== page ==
Thursday, December 11, 2008

Transit and Parking Policies Working Together?

Will I drive to work? Ride the bus or Metro? Bike? Carpool? When making this decision, each of us weighs the cost, how long it will take, and how convenient our commuting trip will be. When government creates programs and policies to help more commuters choose alternatives to driving alone, the term often used is “transportation demand management.”

In its review of Montgomery County’s transportation demand management, the Council’s Office of Legislative Oversight found that the County actively promotes transit and other alternative commuting modes on the one hand but simultaneously implements parking policies that undercut efforts to encourage commuters to leave their cars at home. In other words, by providing plentiful, low-cost and conveniently located parking, the County makes it easy for commuters to drive alone, contrary to its goals of encouraging transit and other modes of transportation.

To bring parking policies and transportation demand management in line with one another, the County could offer incentives such as cash alternatives to employee parking subsidies or payouts to businesses that eliminate vehicle trips below a designated baseline. Alternatively, the County could provide disincentives such as reducing the parking supply or raising parking rates.
Either way, there are difficult choices to make. Economic incentives would have to be funded through taxes or fees, while disincentives would cost more to drivers and/or businesses. We know that reducing single occupancy vehicle trips is our best bet for mitigating congestion and reducing the greenhouse gases that cause climate change. But how do we get there from here? Take a look at the OLO’s full report and let me know what you think of the recommendations.

Tuesday, December 2, 2008

Ambulance Fee on Hold for Now

We all know that the proposed ambulance fee has caused quite a stir around the County. On November 25, the Council voted unanimously to table the bill. Because the County’s economic forecast indicates we may need to reconsider the bill in the spring, I’d like to take the time to clarify some of the issues.

The County Executive has proposed a fee of $300 to $800 for emergency transport in order to raise approximately $13.8 million annually for fire and emergency services. It is important to note that no county resident, regardless of whether they are insured, would ever receive a bill for a fee, co-payment or deductible. Rather, the amount would be billed directly to insurance companies. Tax revenue received from County residents would be deemed as payment for any portion of the fee not covered by insurance. Non-county residents would be billed for co-payments or deductibles but could seek a waiver.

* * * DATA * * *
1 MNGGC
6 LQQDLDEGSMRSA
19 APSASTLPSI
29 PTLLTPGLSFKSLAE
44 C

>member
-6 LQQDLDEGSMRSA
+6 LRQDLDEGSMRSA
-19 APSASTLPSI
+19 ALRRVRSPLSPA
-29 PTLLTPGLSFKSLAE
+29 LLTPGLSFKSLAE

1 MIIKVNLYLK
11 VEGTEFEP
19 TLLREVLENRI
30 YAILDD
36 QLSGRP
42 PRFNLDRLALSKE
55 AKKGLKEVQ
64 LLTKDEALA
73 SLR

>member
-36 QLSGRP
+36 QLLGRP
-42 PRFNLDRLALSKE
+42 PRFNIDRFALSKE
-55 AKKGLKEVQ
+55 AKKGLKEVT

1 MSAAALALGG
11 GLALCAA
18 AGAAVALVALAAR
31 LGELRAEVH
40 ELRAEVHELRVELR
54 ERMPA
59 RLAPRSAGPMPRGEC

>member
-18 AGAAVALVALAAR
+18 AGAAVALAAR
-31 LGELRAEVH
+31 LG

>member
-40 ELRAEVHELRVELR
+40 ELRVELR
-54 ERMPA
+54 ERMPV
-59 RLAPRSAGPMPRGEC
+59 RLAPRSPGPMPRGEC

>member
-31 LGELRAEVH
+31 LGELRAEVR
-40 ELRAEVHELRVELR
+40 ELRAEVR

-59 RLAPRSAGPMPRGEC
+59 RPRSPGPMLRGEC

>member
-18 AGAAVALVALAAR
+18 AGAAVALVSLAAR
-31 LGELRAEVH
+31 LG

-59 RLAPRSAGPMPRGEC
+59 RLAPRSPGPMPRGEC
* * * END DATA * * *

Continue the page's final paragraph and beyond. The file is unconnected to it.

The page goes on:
There are many concerns about the fee from all sides. The County Executive has stressed that his plan is designed to charge health insurers, not County residents. Citing neighboring jurisdictions that charge a fee (the District and Fairfax, Frederick and Prince George’s Counties), the County Executive says that Montgomery County is essentially leaving money on the table that other local governments collect from insurance companies, Medicare and Medicaid. At the same time, opponents of the fee say that any charge would discourage residents from calling 911 for help in the event of an emergency. Volunteers, who comprise about 50% of our fire and rescue service, are also concerned that charging a fee is inconsistent with their volunteer function.

Residents currently all pay a Fire District Tax on their property tax bill which is dedicated to supporting various aspects of fire and rescue operations. The ambulance fee money is intended to be dedicated to fire and rescue infrastructure and equipment.

As always, I appreciate hearing your comments and concerns. It’s important for me to know what you’re thinking.

Monday, December 1, 2008

How Can the New Administration Help Us?

President-Elect Obama as well as leaders in the House and Senate have indicated that infrastructure and alternative energy projects will be a focus of the economic stimulus legislation. How can Montgomery County benefit from the anticipated federal spending? What projects or services would you like me and other local officials to pursue as a part of the stimulus package? Some have suggested transit constructions projects, while others have mentioned a program to retrofit buildings for energy efficiency. What do you think?